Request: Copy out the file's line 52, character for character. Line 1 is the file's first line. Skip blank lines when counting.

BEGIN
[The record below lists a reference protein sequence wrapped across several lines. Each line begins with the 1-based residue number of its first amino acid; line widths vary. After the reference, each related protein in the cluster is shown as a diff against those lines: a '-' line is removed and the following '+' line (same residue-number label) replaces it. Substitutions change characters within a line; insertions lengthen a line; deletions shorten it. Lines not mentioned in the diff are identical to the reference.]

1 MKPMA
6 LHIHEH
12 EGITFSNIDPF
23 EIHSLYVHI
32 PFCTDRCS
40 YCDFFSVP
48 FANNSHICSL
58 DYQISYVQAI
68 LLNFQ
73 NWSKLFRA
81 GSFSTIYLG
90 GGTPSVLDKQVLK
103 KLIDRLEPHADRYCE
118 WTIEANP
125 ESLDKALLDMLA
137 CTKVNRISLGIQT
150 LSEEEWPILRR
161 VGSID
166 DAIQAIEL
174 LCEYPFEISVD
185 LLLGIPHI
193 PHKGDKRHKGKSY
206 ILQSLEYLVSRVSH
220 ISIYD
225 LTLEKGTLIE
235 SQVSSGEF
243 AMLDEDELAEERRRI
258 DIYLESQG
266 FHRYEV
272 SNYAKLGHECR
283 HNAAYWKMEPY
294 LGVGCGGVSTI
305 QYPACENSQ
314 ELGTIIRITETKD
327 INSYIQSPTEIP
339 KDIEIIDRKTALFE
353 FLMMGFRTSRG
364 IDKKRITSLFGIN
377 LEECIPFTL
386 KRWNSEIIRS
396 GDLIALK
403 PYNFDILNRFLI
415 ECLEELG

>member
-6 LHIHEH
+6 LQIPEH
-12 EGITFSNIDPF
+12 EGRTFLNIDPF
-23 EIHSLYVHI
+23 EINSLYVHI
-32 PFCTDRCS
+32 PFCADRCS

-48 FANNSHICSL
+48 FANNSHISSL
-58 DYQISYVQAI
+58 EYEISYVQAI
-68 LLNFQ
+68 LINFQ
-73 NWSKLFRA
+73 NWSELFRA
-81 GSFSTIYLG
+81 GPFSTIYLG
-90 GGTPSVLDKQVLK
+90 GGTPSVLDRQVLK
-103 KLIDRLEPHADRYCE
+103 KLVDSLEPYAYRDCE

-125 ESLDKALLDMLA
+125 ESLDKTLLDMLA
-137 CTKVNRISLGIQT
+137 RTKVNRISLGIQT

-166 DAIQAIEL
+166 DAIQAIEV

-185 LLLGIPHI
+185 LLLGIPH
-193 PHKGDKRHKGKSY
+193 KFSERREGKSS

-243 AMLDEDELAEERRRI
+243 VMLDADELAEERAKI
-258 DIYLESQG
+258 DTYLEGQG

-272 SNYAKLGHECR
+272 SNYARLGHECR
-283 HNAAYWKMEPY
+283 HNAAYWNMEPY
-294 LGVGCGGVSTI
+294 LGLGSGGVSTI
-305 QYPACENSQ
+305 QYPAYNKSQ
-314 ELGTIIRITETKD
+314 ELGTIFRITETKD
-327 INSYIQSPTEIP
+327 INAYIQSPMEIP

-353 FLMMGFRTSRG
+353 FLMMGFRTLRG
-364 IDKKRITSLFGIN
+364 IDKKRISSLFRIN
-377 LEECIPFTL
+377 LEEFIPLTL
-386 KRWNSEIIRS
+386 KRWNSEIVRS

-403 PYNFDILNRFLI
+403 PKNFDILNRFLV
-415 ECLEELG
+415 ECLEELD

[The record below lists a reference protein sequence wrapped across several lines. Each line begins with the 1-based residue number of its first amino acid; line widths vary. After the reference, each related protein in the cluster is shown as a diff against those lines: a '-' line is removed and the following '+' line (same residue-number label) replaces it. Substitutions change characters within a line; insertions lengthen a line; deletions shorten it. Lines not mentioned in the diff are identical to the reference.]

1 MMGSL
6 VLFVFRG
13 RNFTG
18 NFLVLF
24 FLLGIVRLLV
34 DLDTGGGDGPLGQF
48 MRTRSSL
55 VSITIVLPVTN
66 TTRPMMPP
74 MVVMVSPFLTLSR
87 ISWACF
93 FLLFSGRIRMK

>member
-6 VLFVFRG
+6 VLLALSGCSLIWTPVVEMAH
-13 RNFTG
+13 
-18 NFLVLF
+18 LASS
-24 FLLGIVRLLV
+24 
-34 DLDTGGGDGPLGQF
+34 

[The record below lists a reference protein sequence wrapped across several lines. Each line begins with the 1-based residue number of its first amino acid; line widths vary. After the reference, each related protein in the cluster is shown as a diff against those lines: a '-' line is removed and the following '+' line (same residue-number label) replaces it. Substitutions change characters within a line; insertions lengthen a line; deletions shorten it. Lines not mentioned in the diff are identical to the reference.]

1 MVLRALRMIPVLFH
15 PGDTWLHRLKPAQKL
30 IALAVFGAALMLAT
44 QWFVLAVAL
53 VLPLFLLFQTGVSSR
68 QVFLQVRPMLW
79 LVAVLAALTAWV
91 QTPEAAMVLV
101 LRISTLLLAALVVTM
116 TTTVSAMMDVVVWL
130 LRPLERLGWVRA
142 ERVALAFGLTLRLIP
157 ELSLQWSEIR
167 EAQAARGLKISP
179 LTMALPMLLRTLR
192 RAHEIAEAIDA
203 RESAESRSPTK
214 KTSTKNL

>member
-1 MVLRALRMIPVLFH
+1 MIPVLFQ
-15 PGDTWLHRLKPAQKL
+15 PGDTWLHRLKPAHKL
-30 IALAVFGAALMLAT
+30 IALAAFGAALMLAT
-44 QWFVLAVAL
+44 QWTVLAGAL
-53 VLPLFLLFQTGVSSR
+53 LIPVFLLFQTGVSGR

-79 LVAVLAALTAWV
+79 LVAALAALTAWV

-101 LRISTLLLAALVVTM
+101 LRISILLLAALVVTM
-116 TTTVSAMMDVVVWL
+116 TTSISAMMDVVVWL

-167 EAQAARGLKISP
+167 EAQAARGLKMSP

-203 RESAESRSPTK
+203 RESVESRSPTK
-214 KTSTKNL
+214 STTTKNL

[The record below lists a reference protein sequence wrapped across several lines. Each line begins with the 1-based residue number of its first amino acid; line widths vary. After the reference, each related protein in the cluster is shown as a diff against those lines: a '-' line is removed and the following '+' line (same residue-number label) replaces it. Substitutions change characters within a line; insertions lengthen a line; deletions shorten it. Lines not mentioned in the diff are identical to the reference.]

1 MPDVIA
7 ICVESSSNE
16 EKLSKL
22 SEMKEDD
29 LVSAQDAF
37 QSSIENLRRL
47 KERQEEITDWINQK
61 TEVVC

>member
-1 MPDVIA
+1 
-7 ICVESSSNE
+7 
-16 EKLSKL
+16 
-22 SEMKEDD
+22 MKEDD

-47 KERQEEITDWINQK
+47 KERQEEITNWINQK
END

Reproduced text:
-32 PFCTDRCS